Creating a doe factory

Discussion in 'Whitetail Management' started by hillrunner, Sep 19, 2019.

  1. hillrunner

    hillrunner PMA Member

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    I thought this was a good video. I've never heard of the guy before but he seems fairly knowledgeable.
    Talks about not making your property too attractive during the summer months to avoid it becoming a doe factory. He says the mature bucks will not tolerate the social pressure created by too many does outside of the rut.
    I've heard many people say over the years that bucks don't like there property outside of the rut, all they have is does. I even remember Dbltree making a comment about not having many bucks around outside of the rut. I wonder how often that is caused by the farm being too attractive to does during fawning?
    His main solution seems to be skipping the summer plots like beans, alfalfa, clover etc. Obviously hunting the does heavily is an option but I worry about the hunting pressure that creates. I would assume that fencing summer plots off would work as well.
    I can see some merit in what he is saying but I'm not completely sold either. Main reason being that pretty much everyone in Iowa is surrounded by ag fields, that seems like it would throw a wrench in the whole idea. Thought provoking video either way.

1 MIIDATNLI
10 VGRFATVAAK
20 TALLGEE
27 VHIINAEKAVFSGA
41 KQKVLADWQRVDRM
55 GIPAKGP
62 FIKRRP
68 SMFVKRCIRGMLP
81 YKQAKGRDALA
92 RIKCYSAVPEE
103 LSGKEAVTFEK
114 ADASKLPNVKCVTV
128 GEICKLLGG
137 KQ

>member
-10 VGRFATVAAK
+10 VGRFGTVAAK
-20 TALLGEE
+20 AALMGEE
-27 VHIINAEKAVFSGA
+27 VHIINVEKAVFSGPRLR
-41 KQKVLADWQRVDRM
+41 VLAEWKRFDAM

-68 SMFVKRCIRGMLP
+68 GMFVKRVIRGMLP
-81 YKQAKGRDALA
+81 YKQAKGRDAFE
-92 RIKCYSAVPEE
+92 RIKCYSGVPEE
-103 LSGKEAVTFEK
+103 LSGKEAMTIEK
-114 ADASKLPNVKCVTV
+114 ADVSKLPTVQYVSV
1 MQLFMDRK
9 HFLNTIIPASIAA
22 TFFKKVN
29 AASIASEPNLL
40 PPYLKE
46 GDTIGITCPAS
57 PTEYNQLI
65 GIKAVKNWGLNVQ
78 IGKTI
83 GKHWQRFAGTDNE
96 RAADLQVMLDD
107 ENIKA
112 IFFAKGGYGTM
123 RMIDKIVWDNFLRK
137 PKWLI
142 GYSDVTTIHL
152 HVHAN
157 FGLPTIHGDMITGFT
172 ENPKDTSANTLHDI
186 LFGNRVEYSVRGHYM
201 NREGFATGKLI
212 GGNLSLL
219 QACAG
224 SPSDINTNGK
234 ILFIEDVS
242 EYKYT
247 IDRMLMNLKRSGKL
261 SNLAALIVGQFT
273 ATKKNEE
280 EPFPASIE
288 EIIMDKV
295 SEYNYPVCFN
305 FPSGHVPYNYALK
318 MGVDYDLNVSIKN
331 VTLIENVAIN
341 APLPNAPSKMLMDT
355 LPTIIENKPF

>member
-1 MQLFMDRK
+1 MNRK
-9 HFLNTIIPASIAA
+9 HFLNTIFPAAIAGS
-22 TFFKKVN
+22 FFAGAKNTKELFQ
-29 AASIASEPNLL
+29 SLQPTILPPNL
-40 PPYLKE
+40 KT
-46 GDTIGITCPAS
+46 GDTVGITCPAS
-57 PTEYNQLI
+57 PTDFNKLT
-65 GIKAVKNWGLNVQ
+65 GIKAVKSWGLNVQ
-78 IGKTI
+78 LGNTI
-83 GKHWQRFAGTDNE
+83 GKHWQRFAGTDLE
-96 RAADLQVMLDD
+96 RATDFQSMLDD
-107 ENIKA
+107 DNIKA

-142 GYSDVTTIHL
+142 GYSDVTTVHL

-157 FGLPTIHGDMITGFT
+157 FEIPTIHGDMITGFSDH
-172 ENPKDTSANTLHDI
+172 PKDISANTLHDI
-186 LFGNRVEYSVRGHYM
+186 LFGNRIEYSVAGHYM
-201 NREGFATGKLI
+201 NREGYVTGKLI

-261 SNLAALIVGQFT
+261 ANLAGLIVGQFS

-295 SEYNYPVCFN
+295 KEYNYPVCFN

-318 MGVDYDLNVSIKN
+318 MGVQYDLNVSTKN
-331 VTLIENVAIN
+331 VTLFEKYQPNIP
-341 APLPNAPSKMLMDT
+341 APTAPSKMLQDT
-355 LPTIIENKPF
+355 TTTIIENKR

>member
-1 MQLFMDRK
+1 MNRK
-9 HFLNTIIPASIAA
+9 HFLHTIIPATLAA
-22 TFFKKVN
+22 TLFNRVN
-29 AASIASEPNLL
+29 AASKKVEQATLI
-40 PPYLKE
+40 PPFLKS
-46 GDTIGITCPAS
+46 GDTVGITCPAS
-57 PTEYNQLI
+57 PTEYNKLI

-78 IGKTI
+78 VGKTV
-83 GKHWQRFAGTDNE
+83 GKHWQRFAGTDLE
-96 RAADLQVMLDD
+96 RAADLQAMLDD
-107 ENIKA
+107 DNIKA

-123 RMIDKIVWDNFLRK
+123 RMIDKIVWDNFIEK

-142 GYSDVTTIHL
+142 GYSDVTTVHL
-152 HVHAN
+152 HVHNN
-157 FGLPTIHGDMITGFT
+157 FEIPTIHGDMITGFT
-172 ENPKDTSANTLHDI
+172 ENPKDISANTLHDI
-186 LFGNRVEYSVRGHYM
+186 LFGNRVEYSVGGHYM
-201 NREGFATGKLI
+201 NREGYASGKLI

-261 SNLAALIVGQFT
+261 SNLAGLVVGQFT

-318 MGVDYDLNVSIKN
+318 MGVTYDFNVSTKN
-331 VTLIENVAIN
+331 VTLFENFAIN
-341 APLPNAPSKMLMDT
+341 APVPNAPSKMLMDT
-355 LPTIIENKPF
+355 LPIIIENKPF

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  3. sirrloin

    sirrloin PMA Member

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    Had the same issue last year. Bucks every 5 minutes during the rut but once cold weather hit I had maybe a couple does. I had no food...guy across the road half a mile away had over 100+ deer on his several plots that stayed there. I think once the cold hits it comes down to where they can find food plain and simple. If you have both cover and food you're golden.

    Sent from my SM-G965U using Tapatalk
     
  4. Lucky 13

    Lucky 13 New Member

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    I have been following this guy for a couple of years. I took his advice about eliminating summer food plots a few years back and I feel it has paid off for me. I also am surrounded by ag fields that feed the deer better than I could in the summer. Now I just plant a mix of soybeans, peas and oats in mid july and then overseed with rye around labor day. When the ag fields go brown and get harvested, my green plots get hammered. I go from very little deer usage on my land to an explosion of deer including many mature bucks from mid October thru spring green up.

    A night/day difference from just a couple years ago.
     
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  5. Copenhagen Tob

    Copenhagen Tob PMA Member

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    I've always thought the does take over the most nutritious food, the bucks will yield to the mama's and the next generation, hence if you're property is full of summer bucks , you do not have the best feed available at the time
     
  6. HawkeyeStateHogs

    HawkeyeStateHogs Member

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    I don't think having a doe factory is a bad thing on smaller properties. Mature bucks won't tolerate human activity during the summer like does will. Does will hang around as long as you're not right in their business, then come late October and November the bucks show up. I'd prefer that to never stepping foot on a property all spring and summer for fear of running off the bucks.